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Competition‐Similarity Relationships and the Nonlinearity of Competitive Effects in Consumer‐Resource Systems
Peter A. Abrams, Claus Rueffler and Russell Dinnage
The American Naturalist
Vol. 172, No. 4 (October 2008), pp. 463-474
Stable URL: http://www.jstor.org/stable/10.1086/590963
Page Count: 12
You can always find the topics here!Topics: Mortality, Coefficients, Natural resources, Resource management, Term weighting, Logistics, Nonlinearity, Per capita growth, Density, Resource utilization
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Abstract: Much previous ecological and evolutionary theory about exploitative competition for a continuous spectrum of resources has used the Lotka‐Volterra model with competition coefficients given by a Gaussian function of niche separation. Using explicit consumer‐resource models, we show that the Lotka‐Volterra model and the assumption of a Gaussian competition‐similarity relationship both fail to reflect the impact of strong resource depletion, which typically reduces the influence of the most heavily used resources on the competitive interaction. Taking proper account of resource depletion reveals that strong exploitative competition between efficient consumers is usually a highly nonlinear interaction, implying that a single measure is no longer sufficient to characterize the process. The nonlinearity usually entails weak coupling of competing species when their abundances are high and equal. Rare invaders are likely to have effects on abundant residents much larger than those of the resident on the invader. Asymmetrical utilization curves often produce asymmetrical competition coefficients. Competition coefficients are typically non‐Gaussian and are often nonmonotonic functions of niche separation. Utilization curve shape and resource growth functions can have major effects on competition‐similarity relationships. A variety of previous theoretical findings need to be reassessed in light of these results.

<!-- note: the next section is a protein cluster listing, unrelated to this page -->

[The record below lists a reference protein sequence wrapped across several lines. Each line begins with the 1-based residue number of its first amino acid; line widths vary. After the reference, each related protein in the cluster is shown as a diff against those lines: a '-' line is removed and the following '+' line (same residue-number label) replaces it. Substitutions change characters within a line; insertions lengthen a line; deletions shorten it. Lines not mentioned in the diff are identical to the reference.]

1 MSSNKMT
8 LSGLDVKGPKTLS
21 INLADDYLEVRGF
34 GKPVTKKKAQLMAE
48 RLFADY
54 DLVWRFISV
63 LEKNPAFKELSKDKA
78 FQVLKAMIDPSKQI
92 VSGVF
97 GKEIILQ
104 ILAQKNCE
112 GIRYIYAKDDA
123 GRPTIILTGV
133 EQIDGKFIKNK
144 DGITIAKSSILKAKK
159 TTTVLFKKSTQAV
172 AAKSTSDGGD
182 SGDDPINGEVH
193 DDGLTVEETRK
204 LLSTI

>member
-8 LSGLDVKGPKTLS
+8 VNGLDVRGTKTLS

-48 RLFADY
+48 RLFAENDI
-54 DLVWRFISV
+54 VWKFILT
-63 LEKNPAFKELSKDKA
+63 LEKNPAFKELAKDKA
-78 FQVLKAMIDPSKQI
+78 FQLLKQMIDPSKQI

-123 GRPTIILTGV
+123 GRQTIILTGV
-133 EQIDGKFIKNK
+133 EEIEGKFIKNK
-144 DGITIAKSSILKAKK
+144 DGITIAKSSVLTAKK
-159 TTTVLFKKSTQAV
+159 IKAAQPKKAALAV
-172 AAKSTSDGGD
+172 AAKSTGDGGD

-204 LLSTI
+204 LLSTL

© 2008 by The University of Chicago.